The Federal Housing Finance Agency (FHFA) said Monday that the combined debt of Fannie Mae, Freddie Mac, and the Federal Home Loan banks was $6.8 trillion at the end of September, exceeding the total publicly held debt of the United States by $1 trillion.

As of June, the GSEs' combined debt and obligations totaled $6.6 trillion, exceeding the publicly held debt of the United States by $1.3 trillion. The FHFA also said Monday it has "successfully integrated" the Federal Housing Finance Board, the Office of Federal Housing Enterprise Oversight (OFHEO, and staff from the Department of Housing and Urban Development in less than 90 days. In a 180-page performance and accountability report, the agency, created in July by the Housing and Economic Recovery Act, said an independent outside audit "found no material weaknesses" in the Finance Board's internal control structure.

The report included a systemwide analysis of the 12 Home Loan banks' purchases and management of mortgage-backed securities. The FHFA said in the report that OFHEO "substantially achieved" its major performance goals for the fiscal year, which ended Sept. 30, with its primary duty ensuring the safety and soundness of Fannie and Freddie, which the government took over Sept. 6.

Meanwhile, the Federal Housing Administration (FHA) has set aside $12.2 billion in reserves to cover expected losses on its single-family program after closing the books on a record fiscal year in which lenders originated $171.8 billion in FHA-insured loans. The FHA insured portfolio jumped to $479.6 billion in the fiscal year ended Sept. 30, 2008, up from $351.8 billion in FY 2007.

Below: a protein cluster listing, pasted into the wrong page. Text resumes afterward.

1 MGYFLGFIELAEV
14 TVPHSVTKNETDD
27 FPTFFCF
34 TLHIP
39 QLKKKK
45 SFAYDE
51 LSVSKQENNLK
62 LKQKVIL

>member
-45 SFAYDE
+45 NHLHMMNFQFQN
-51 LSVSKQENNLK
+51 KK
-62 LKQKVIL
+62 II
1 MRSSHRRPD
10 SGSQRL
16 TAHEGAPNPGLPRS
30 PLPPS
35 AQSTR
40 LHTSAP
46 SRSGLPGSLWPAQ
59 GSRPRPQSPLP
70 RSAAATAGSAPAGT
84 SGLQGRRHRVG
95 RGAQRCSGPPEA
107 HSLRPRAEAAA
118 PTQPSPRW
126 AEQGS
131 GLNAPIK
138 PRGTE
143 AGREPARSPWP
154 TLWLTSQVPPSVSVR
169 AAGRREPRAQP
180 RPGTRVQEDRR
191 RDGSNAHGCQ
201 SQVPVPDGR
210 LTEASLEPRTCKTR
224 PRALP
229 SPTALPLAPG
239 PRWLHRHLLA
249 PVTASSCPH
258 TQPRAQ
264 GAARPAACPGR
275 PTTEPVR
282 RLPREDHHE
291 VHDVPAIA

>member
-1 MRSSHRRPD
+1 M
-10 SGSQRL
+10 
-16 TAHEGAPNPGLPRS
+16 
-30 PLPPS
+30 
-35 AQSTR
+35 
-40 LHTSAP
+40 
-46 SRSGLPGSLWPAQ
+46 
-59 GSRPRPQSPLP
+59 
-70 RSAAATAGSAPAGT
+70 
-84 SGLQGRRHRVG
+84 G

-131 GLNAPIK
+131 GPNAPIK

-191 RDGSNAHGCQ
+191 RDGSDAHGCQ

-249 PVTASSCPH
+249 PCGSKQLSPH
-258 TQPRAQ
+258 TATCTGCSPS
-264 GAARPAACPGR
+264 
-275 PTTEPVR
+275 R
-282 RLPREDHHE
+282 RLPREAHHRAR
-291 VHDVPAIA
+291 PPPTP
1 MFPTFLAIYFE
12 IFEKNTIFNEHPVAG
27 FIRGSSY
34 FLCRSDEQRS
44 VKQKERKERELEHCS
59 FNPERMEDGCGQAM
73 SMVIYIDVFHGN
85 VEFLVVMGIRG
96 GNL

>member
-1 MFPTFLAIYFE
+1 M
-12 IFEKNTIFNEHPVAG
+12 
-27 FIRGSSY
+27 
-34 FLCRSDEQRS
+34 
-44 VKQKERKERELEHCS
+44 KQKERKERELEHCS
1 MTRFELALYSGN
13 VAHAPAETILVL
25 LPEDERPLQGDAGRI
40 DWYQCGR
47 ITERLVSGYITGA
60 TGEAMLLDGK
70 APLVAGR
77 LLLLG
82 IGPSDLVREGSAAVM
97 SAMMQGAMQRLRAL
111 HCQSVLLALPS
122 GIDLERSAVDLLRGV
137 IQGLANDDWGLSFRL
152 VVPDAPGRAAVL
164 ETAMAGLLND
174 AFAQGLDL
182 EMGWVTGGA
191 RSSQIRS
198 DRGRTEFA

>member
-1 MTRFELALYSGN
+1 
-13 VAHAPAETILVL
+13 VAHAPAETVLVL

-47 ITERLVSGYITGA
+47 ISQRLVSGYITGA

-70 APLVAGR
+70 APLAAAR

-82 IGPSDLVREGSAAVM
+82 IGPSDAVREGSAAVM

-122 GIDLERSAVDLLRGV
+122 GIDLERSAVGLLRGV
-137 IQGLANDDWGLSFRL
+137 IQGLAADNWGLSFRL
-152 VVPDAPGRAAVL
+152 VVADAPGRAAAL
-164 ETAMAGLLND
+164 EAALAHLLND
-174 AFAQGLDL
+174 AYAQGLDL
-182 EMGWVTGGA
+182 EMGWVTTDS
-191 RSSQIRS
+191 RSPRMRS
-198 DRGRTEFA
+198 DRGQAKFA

And its reserves jumped to $19.7 billion, up from $7.5 billion in FY 2007. The annual FHA management report attributes the sharp rise in "loan guarantee liability" to high default rates on loans with downpayment assistance and house price declines. The nationwide decline in house prices "results in increased claims and lower proceeds from the sale of foreclosed properties," the report says.

The FHA report also shows that the capital ratio for the single-family insurance fund fell to 3% in FY 2008, down from 6.4% in the previous fiscal year. By statute, FHA must maintain a 2% capital ratio.

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